Brant found a parking space and took his time swinging into it. It was a habit Francis had always found irritating.

"While I'm still alive, Brant." She growled.

"Don't joke about that," He chuckled back. After he was happy with how he was parked, he collected her into his arms once more. The migraine still pulsed, leaving her nauseous and unstable on her feet. The debilitating pain had always been played down as a case of chronic cluster migraines whenever the cocktail of drugs Rick had tested eventually failed. The discomfort in actual fact was far worse – Brant had gotten nervous during one of her worse attacks and ordered an MRI. The picture was worth a thousand horrible words.

Francis winked in and out of awareness as she closed her eyes to avoid the harsh fluorescent lights above them in the elevator. She vaguely heard Brant mention that Rick knew they were on route, and she made a sound of acknowledgement in the back of her throat. When they exited the elevator Brant walked the full length of the hall and kicked Rick's door. Why the physician left it open when he knew full well what went bump in the night, Francis would never understand.

"Rick?" Brant questioned, as he slowed his pace into the apartment. She didn't blame him – what if one of those dangers had actually invaded Rick's home?

"I'm in here," A strained voice responded from the small examination room slash guest room. It occurred to her that he sounded angry.

Brant kicked open the ajar door to that room as well, and Rick was sitting in the adjustable chair by a simple white melamine desk as if this was a simple checkup. A vein bulged in his forehead, and his pulse was up. This Franky could tell with her ears, before she opened her eyes and saw the bald fury on Rick's face.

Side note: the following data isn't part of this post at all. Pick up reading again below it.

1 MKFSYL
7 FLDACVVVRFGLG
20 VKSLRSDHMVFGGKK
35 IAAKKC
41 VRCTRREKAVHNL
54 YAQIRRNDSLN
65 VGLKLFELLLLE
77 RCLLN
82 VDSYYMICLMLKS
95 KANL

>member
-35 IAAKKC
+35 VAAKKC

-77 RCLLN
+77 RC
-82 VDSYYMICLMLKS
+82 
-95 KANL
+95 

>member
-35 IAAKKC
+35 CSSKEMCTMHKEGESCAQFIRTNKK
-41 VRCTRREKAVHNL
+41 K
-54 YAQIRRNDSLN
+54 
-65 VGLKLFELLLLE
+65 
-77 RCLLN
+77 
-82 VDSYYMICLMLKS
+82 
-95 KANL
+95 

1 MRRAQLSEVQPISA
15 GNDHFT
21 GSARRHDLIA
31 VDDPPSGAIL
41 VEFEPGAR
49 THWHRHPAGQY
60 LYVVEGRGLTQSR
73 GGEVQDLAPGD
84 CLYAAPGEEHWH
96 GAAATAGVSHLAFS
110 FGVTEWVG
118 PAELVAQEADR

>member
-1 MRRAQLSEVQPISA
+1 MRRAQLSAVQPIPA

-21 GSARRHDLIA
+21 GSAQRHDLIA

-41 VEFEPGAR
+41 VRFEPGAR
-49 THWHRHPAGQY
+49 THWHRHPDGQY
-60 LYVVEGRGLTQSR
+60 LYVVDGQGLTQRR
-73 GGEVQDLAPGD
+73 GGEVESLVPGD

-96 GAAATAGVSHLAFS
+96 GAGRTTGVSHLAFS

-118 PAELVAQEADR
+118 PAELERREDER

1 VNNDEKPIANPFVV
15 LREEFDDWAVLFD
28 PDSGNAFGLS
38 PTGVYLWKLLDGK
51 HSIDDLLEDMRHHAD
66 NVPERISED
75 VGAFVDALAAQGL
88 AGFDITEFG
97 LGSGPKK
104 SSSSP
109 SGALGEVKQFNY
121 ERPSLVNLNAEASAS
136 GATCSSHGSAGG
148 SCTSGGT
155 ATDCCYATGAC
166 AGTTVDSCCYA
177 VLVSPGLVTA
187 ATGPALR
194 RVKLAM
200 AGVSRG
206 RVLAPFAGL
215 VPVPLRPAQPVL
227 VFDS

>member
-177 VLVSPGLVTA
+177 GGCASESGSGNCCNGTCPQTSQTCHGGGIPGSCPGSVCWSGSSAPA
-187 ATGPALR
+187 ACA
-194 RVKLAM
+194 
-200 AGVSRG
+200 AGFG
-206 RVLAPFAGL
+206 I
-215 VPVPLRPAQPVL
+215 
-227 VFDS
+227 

She flinched at the sight of it, causing a particularly nasty bit of pain to erupt inside her head.

"I told you Franky, what working in a god damned school would do!" Rick growled under his throat. The long hours and stress of working as a full time family doctor had left their mark on what had been an otherwise handsome face. Rick's brown hair was streaked with tiny slivers of grey, and he had bags under his eyes. He'd have looked worse had he taken out his contacts and wore his glasses.

Despite the moment of concern for his health, Francis was swamped with anger. She knew she had pursued her teaching degree despite his warnings, his pleadings to quit. But that had been her choice, and she'd lived with it. He had no right to judge her now. No right!

Brant responded before she could however, indignant rage colouring his voice. "Rick! You need to take it down a notch. These walls ain't that thick, definitely not as thick as that head of yours. Franky made her choice, and you made yours. You promised you'd help her through this."

The folder of papers Rick had been holding flew across the room and hit a wall. Apparently angry wasn't the word for the mood he was in. "I told her I would help! And I have helped! I've worked my ass off to find some way to stop the virus from spreading! But clearly its not working – nothing – is working. And I think its because she doesn't want it to work! She wants to be just like the monster who did this to her!"

She felt the blood drain from her face, her legs dropping to the floor as she found her feet. The complete shock of hearing Rick dismiss nearly 4 years of drug trials and pain, and of hearing him compare her to the monster who had infected her... Brant was holding her upright by one arm one moment, and the next moment she had her own weight held up by the slender stainless steel table that served as an examination area. Two inches from her nose was Rick's enraged, red, face.

She whispered hatefully, "I can assure you, being your fucking lab rat hasn't been a party."